"Finish Line," the documentary play that Joey Frangieh and Lisa Rafferty created verbatim from accounts furnished them by a number of witnesses, doctors, and others impacted by the 2013 Boston Marathon bombing, braids and juxtaposes those accounts in powerful ways.
The play (a coproduction of Frangieh's Boston Theater Company and the Boch Center) tastefully avoids any hint of the gruesome by restricting its verite to the words of which it is composed. There's no set; instead, the stage harbors bare light bulbs that seem to float in space (some dangling, others mounted on poles). This is a space for hearing -- or rather, listening; the images come to us, but they're supplied by our own imaginations or, as the case may be, memories. (Jeff Adelbert designed the lighting, and David Remedies the sound design.)
A photographer with the Boston Globe (Danny Bolton) does his best to preserve images of events as they unfold around him. A doctor with wartime medical experience (Lewis Wheeler) heads to a hospital after running the Marathon himself, only to find -- to his shock -- that the victims coming in suffer from the sorts of IED-inflicted wounds he's seen all too often in places like Afghanistan. A young woman (Tonasia Jones) caught in the blast of one of the devices describes her almost surreal near-death experience. Two mothers (Karen MacDonald and Paula Plum) alternate in relating their fear and anguish as they search for missing children. A news anchor (Plum) deftly explains the dilemma she finds herself in when she sees what's going on and wants to rush over to investigate -- only for her conflicting maternal instincts to take over and ensure she ushers her child to safety. An emergency medical technician (Greg Maraio) describes the terror he feels while going about his job, hearing fallacious reports claiming the destruction of a medical center across town and unsure whether his hospital might come under attack.
Costumer Tyler Kinney avoids wardrobe that speaks too specifically to job descriptions, partly because the cast members often have to portray various individuals but also, one can't help feeling, to keep the focus on the people themselves, emphasizing -- for example -- Wheeler's character, Dr. King, as a human being caught in horrific circumstances, rather than using his words as a form of expert testimony. His horror at seeing the kinds of wounds he's seeing -- here, in America -- stems only in part from his first-hand knowledge of medicine and battle trauma. That horror is emphasized by his specialized knowledge, and we pick up on that, but more essential is his primal sense of sympathy for the injured.
So too can we plug right into the fears of the agitated mothers played by MacDoanld and Plum, both of whom come to learn of sons and daughters who have lost limbs; MacDonald's monologue is especially wrenching, as she describes the evil nature of the bombs, which contained shrapnel intended to inflict maximal harm.
In only 90 minutes, "Finish Line" relays the full experience of that day: The morning's crisp, Marathon-friendly perfection; the confusion and shock of the detonations; a wild swirl of rumor and conjecture; overwhelming emotions of anger, pain, and loss, as the situation crystallizes and casualties are identified; and a communal unification that saw strangers open their doors and extend the hand of compassion to those in need.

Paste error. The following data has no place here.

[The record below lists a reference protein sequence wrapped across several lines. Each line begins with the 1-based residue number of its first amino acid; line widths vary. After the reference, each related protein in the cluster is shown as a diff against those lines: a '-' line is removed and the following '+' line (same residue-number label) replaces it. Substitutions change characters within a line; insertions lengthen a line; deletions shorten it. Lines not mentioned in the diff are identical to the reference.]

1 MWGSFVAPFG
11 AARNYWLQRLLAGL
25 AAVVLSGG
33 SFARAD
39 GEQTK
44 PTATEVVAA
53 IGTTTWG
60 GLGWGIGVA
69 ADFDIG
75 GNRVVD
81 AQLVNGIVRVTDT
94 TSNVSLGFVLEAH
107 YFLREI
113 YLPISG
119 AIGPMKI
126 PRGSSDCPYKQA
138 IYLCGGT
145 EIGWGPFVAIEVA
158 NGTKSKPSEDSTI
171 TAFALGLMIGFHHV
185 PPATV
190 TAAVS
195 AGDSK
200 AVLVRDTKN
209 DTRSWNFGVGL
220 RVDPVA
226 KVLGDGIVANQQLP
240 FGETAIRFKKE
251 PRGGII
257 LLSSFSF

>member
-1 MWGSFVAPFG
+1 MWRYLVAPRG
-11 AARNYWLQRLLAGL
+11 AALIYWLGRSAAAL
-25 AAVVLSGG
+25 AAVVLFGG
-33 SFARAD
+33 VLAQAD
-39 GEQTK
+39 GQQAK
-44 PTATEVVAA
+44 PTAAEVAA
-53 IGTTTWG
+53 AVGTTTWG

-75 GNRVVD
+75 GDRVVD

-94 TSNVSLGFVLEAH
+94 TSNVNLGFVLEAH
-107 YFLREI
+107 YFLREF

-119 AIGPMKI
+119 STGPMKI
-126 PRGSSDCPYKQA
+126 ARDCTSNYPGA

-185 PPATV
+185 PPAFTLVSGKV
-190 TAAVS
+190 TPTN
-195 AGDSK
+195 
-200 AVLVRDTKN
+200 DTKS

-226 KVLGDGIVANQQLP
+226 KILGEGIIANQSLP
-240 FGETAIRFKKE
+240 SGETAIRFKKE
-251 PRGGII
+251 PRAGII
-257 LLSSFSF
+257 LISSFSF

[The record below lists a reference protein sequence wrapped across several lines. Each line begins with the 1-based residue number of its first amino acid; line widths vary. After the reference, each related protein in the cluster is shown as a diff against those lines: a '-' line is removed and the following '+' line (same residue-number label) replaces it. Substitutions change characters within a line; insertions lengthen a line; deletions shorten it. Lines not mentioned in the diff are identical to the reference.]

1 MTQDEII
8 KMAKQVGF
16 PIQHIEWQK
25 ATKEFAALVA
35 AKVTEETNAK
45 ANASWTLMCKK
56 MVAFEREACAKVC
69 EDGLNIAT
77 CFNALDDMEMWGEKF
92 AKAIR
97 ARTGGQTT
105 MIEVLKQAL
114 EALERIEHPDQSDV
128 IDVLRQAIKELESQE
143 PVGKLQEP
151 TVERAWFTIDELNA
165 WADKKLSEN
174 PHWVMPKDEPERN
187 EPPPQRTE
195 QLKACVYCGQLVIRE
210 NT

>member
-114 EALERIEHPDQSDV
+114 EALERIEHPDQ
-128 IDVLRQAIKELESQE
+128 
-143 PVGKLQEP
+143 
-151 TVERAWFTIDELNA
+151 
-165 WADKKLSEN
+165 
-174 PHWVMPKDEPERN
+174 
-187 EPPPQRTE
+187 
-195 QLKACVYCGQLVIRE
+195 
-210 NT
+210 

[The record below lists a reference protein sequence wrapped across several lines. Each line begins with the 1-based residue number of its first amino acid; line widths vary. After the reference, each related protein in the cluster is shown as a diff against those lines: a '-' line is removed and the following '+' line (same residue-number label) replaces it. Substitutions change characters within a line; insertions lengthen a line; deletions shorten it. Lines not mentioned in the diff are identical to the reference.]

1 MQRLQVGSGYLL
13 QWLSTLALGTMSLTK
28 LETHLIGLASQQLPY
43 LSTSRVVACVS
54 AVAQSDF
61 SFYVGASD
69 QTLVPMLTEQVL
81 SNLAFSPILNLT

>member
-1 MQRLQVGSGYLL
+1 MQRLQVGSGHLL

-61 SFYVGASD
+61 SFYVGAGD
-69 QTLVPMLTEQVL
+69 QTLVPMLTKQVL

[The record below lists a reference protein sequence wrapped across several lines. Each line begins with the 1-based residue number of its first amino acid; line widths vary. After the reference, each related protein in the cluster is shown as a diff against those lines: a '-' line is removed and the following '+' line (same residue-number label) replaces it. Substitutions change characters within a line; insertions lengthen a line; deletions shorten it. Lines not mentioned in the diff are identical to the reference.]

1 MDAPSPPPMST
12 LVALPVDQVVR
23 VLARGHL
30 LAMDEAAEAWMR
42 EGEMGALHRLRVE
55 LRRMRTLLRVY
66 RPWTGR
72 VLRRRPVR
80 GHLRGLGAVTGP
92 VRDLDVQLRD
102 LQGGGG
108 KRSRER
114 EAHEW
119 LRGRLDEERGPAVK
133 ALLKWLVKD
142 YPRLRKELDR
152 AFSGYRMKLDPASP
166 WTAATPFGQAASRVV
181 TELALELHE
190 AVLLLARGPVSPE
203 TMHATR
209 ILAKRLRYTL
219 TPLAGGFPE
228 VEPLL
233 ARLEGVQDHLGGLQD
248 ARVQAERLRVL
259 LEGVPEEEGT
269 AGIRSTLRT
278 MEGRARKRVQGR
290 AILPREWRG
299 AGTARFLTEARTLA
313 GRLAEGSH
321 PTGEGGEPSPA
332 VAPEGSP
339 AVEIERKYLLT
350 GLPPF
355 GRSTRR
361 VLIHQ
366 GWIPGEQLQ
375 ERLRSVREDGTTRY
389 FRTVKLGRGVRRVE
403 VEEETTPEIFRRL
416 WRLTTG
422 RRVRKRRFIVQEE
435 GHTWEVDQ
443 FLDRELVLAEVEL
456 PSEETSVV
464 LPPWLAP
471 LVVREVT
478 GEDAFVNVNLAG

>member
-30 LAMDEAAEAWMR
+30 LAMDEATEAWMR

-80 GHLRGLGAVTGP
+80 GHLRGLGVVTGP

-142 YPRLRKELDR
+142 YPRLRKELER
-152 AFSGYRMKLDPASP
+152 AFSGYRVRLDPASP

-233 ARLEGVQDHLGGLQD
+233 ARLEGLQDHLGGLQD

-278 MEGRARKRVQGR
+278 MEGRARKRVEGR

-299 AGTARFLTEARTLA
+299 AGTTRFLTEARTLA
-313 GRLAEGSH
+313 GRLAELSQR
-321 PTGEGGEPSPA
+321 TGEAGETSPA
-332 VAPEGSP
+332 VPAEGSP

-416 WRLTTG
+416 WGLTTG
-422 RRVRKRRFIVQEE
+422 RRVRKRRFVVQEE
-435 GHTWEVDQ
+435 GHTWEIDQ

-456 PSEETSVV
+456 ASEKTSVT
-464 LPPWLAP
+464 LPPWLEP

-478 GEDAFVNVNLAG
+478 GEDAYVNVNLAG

In addition to those mentioned above, the cast includes Omar Robinson, playing a police officer; Amie Lytile, who portrays a badly wounded teacher worried about how her injuries will affect her young charges; Katy Sullivan, who plays a doctor who was at the scene and sought to help those who had been hurt; Sam Tanabe, who portrays a young runner and whose description of his enthusiastic mother brings a note of levity to the show; and Rachel Beleman and Gigi Watson, who are credited with the singing of the song "RISE," which concludes the play.
The recollections the cast interpret are not imitations or impersonations, but they do preserve emotional truths. The effect is partially like that of a collage; usual notions of objectivity, narrative distance, and pacing fall aside in favor of the sense of immediacy the first-person accounts create. Here and there, Frangieh makes directorial choices that stitch the play's pieces closer together, having characters address one another as they tel their stories.
The accounts are remarkably articulate, even poetic -- perhaps the function of judicious editing, or perhaps a matter of having had so much raw material from which to winnow and choose. (Frangieh and Rafferty worked from interviews with nearly 100 people.) In any case, the stories told here carry enormous poignancy and power. The play's major weakness, sad to say, is the song at the end, which feels out of place and inadequate. The idea, no doubt, was to cap the show with a moment of uplift, but the song isn't needed to accomplish that ending. The words themselves -- raw, heart spoken, true -- do that for us.
Words are also the problem for anyone attempting to being the reviewer's art to this show. Cathartic; consoling; triumphant; one might use all these adjectives to describe "Finish Line," and they would be apt. They just wouldn't be enough. The best one might say is that this play speaks for itself. To know that, you have to go and see it. I recommend that you do.
"Finsih Line" continues through March 26 at the Shubert Theatre. For tickets and more information please go to https://www.bostontheater.org/#finishlinebtc